Last month US gambling giant Caesars Entertainment submitted a $3.7 billion bid for British sports betting colossus, William Hill. Despite the board for the British bookmaker urging shareholders to accept the proposal, it was seemingly rejected, as a rival bid came in. After being left red-faced, Caesars is now threatening William Hill with a severance of its already existing partnership if they do not reconsider and accept the bid.
A household institution in the United Kingdom, and one of the country’s most successful high street bookies, William Hill also runs a successful online casino enterprise in a handful of US states where gambling online is legal. The British company does not need to sell, but the initial offer from Caesars Entertainment was too tempting for the board, who urged it to be approved. Had the shareholders agreed, William Hill would have a larger foothold towards the top of the US gambling market.
However, the offer (which was valued at 272p per share, of £2.9 billion), appears to have been rejected. Last month, Apollo Global Management, put in a rival bid for the company. Caesars was thought to be the front-runner, due to its long-standing relationship with the British company – William Hill manages Caesars online casino brands. However, the potential rejection of the offer and the consideration of a rival bid have forced Caesars into drastic action.
Take It or Leave It
Caesars has reportedly issued William Hill with an ultimatum. If they do not accept the bid, Caesars would be prepared to terminate its online casino and sports betting agreement with William Hill. To bid for the company, Caesars had had to create 30 million new shares (worth $1.7 billion). The move is unlikely to impress many of the company’s British shareholders, with Caesar’s long having stated that it intends to sell off the British bookie’s non-US assets, which could include the thus far successful online casino operations.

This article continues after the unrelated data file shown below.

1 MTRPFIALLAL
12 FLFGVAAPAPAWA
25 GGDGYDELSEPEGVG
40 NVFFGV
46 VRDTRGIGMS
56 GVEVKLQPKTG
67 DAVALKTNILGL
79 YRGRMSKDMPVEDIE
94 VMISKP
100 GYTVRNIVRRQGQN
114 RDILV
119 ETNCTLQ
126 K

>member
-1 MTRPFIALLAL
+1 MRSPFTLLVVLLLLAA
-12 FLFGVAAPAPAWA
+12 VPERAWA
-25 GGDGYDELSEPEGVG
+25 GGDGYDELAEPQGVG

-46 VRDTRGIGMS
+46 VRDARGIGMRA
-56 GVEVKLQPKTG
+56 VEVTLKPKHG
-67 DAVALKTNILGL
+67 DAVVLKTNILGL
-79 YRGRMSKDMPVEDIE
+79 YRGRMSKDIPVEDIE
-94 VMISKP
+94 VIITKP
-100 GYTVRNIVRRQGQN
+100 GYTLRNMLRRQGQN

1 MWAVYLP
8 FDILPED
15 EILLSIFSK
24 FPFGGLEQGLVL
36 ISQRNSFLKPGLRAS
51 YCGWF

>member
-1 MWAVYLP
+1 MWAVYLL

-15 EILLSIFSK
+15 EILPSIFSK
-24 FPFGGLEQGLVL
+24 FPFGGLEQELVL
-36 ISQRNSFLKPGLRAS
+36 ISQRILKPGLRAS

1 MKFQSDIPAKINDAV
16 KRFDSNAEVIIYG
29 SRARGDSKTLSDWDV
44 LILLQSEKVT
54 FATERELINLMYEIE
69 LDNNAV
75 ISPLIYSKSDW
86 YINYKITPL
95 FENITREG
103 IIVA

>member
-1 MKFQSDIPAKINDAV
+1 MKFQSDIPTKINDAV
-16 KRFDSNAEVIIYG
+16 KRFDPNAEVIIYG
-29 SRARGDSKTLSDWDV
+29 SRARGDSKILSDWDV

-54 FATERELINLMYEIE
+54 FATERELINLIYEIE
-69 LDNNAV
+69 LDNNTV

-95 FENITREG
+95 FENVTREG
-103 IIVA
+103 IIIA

The Alternative for William Hill
The ultimatum is unlikely to rattle shareholders. While the William Hill board may be behind the deal, the shareholders are unlikely to agree to dismantle the successful brand to push Caesars’ own US online gambling ambitions. The history of the 85-year old gambling entity remains in the balance.
Things are unlikely to be a picnic for Caesars, either, who would arguably find themselves in a tricky situation and behind the competition, with rival Las Vegas and New Jersey casinos such as the MGM already making terrific strides forward in the online betting world. If William Hill rejects the offer, it is not clear what Caesars’ next move would be, as they are unlikely to find a global brand with the same prowess to keep their online operations alive and kicking.